There is now a sharp controversy over the application of this agreement to events which occurred subsequent to its execution.
Among the subsequent events which occurred was the completion of the 52 apartment units begun several years earlier. Occupancy in the units reached a 90% rate on January 24, 1978. At that time, an appraisal of the project was undertaken by Roy R. Fisher, Inc., at the request of the defendant herein, Germania. The Fisher corporation had done appraisals for Germania in the past and was retained by Germania because of satisfactory past performance.
Germania received the completed appraisal from Fisher on January 27, 1978. After reviewing the bottom line figure of $925,000, Germania sent a letter to Foster, along with a copy of the appraisal report. Germania's letter rejected the appraisal and stated that the bottom line figure "should be closer to $1,250,000." Had such an appraisal been made and a sales price calculated upon 80% of $1,250,000, Germania would have received slightly more than its book value for the Peru project.
Foster responded that it intended to exercise its option to purchase based on 80% of the Fisher appraisal, which Foster accepted and approved. Germania made a counteroffer to sell for 100% of the Fisher appraised value, a sale price just $1,700 more than Germania's posted book value, but Foster responded that it intended to strictly adhere to the 80% of value provision in the previously executed contract. Thereafter, Germania had the property appraised by its staff appraiser, Paul Pope. The Pope appraisal amounted to $1,200,000. By letter of April 7, 1978, Germania advised Foster that it found the Pope appraisal acceptable. If the sale had occurred at 80% of the Pope appraisal, Germania would have received approximately $1,000 more than its posted book value of the Peru property. Foster rejected the new appraisal and adhered to its position that its option to purchase was validly exercised based on the Fisher appraisal.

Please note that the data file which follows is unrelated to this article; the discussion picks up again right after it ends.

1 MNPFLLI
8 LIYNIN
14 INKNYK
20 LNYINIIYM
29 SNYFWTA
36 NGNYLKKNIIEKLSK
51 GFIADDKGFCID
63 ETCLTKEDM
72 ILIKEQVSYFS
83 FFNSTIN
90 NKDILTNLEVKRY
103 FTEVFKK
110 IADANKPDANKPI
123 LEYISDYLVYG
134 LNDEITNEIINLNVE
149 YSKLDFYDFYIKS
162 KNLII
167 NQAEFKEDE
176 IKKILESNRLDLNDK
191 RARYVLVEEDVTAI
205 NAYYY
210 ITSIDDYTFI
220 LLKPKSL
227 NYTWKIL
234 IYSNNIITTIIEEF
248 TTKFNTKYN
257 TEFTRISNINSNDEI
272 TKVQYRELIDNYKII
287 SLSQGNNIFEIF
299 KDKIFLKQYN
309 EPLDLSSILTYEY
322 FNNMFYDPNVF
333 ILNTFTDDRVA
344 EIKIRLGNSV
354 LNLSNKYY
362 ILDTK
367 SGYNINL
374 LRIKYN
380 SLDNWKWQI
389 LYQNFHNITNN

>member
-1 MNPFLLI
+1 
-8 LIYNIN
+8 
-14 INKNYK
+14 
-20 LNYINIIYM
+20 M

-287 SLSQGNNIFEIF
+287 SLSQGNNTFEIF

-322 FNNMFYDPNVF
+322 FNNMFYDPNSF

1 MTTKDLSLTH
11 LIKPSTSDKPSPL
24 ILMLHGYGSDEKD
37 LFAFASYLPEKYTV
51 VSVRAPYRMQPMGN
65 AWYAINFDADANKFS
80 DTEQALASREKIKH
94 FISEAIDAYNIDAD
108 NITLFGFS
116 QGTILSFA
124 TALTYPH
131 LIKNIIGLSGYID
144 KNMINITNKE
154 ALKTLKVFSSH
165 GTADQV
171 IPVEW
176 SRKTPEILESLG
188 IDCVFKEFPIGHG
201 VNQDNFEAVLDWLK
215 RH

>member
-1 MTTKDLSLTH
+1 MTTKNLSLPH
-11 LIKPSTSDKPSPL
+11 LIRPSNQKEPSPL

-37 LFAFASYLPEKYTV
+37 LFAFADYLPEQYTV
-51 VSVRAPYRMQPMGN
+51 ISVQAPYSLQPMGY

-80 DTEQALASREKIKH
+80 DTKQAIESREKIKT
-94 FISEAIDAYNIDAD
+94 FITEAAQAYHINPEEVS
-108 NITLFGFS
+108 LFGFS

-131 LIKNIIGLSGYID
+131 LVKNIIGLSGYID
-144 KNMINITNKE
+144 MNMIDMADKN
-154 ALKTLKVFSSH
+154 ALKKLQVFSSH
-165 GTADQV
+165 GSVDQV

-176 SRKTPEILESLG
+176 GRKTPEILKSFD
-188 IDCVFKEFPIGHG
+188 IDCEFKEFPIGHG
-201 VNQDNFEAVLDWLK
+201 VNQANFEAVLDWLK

Shortly after the exchange regarding the Pope appraisal, Germania sent Foster a check for $33,752.56, being the contractually determined 5% add-on payable to Foster in the absence of an agreed appraisal price. The next day Foster filed the instant action against Germania.
The cause proceeded to trial with Foster seeking specific performance of the disputed option to purchase based upon the price established by the Fisher appraisal. In the alternative, Foster sought damages for breach of contract. This pleading for relief in the alternative was opposed by Germania in a motion at the close of all the proofs. Therein, the defendant sought to have the court order Foster to elect as its remedy either specific performance or money damages. The court denied Germania's motion to elect remedies but took under advisement that party's motion to direct a verdict against Foster denying the equitable relief prayed for. The ...